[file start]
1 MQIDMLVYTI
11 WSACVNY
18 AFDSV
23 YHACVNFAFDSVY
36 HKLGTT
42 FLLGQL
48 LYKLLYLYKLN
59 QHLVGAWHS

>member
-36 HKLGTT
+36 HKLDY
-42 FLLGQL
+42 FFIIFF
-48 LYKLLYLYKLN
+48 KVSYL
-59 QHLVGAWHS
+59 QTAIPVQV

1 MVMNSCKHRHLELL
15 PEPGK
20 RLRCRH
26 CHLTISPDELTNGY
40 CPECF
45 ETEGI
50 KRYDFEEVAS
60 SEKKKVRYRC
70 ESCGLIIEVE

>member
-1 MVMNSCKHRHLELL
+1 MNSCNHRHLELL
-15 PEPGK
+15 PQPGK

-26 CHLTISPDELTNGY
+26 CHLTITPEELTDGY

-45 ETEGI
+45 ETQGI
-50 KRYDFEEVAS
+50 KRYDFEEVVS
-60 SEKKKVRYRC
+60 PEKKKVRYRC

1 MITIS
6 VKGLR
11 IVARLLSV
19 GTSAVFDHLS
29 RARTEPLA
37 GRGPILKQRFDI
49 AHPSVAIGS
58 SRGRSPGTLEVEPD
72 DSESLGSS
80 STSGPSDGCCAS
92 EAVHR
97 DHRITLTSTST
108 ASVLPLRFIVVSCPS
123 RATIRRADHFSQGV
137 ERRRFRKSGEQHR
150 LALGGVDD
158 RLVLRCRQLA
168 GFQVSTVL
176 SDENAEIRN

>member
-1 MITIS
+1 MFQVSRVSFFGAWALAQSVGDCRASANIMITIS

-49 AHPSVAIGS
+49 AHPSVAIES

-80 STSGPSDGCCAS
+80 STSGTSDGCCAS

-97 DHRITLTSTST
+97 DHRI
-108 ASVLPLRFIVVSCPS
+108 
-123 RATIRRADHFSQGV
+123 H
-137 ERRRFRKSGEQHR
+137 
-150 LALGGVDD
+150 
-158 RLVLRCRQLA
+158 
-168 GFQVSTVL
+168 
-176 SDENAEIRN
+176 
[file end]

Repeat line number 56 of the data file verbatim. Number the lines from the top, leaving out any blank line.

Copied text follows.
158 RLVLRCRQLA